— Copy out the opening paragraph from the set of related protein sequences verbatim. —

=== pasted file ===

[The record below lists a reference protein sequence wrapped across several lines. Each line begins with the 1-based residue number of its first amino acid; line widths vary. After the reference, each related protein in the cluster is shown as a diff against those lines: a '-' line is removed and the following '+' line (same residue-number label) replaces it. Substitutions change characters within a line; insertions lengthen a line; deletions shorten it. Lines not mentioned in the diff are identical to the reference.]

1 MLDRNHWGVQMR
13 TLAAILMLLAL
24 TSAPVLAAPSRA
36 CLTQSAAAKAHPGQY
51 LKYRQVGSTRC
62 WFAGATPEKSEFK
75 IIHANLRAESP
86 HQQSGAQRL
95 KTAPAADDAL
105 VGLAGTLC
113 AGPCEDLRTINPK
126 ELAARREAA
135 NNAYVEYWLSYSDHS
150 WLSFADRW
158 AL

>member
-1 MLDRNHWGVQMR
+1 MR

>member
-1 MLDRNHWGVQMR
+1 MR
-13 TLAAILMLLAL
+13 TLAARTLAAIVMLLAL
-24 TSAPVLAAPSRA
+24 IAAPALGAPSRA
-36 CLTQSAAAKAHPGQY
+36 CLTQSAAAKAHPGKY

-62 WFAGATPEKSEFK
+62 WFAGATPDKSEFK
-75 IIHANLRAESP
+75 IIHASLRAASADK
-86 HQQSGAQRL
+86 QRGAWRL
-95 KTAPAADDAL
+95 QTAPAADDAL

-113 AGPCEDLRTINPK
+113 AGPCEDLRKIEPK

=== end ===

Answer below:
[The record below lists a reference protein sequence wrapped across several lines. Each line begins with the 1-based residue number of its first amino acid; line widths vary. After the reference, each related protein in the cluster is shown as a diff against those lines: a '-' line is removed and the following '+' line (same residue-number label) replaces it. Substitutions change characters within a line; insertions lengthen a line; deletions shorten it. Lines not mentioned in the diff are identical to the reference.]